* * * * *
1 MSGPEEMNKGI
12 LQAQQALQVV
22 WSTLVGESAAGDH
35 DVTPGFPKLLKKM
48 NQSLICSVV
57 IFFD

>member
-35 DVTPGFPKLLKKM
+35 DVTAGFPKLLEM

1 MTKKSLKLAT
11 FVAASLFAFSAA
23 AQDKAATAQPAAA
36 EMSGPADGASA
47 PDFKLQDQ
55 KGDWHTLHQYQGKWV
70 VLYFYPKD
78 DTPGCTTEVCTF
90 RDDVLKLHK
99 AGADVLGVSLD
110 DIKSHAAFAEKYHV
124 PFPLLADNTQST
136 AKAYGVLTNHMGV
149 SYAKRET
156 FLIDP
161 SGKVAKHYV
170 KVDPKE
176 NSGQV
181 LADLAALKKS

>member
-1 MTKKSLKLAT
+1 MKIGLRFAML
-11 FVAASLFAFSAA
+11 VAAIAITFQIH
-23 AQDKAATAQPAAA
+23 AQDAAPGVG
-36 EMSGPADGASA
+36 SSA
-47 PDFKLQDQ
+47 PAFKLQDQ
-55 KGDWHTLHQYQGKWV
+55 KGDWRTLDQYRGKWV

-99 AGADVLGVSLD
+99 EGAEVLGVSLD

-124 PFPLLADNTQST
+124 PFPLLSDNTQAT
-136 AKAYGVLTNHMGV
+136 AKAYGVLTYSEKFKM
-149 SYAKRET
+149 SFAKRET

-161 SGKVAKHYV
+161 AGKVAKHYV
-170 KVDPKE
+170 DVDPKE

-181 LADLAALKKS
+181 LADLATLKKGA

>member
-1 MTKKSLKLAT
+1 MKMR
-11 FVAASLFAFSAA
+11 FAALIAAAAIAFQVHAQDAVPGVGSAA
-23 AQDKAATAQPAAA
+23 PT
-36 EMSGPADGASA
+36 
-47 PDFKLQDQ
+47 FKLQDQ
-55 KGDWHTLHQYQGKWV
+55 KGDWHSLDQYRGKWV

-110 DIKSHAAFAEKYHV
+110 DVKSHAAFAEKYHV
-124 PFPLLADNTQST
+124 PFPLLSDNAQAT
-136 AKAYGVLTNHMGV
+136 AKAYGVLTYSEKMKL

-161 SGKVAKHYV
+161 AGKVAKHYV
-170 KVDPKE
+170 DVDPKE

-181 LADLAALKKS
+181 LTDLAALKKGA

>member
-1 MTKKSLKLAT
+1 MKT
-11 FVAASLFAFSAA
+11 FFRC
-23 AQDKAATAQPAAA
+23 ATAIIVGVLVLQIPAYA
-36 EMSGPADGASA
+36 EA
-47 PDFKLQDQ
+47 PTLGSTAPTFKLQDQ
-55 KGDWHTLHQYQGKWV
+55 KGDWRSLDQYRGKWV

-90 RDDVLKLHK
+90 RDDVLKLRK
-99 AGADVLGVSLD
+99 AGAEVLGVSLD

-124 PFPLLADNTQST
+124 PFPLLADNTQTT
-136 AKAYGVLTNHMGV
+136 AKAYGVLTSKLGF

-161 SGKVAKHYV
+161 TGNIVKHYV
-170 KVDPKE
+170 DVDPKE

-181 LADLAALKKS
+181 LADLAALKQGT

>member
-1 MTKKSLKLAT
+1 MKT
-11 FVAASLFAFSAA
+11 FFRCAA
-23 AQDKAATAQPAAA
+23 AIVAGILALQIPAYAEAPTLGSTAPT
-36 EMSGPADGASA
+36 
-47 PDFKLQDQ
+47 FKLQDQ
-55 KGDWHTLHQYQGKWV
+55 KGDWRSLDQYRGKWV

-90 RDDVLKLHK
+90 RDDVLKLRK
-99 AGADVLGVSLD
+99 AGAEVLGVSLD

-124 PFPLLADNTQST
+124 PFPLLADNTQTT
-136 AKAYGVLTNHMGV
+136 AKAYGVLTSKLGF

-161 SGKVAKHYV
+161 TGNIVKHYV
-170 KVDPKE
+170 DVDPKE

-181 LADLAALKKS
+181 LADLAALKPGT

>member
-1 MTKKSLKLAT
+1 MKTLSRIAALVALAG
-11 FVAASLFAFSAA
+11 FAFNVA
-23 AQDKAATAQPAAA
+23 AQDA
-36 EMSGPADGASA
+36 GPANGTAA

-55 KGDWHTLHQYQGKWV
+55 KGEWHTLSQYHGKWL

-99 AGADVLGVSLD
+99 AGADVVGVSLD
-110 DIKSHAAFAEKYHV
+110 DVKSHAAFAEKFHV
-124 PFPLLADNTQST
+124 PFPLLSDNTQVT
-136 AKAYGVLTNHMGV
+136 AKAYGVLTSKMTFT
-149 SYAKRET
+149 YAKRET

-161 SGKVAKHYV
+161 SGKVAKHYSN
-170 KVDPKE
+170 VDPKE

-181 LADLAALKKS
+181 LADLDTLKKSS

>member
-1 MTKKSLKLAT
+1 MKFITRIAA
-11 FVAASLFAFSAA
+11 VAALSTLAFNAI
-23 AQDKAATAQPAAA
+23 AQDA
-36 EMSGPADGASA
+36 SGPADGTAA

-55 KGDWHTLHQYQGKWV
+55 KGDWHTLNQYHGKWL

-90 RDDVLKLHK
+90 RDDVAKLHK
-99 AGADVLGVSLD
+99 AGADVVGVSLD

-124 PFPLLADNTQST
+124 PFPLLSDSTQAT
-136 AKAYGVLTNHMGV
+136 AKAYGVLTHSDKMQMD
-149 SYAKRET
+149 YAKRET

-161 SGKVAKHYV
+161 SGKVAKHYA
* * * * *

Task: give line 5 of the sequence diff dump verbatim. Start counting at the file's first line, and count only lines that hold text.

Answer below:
48 NQSLICSVV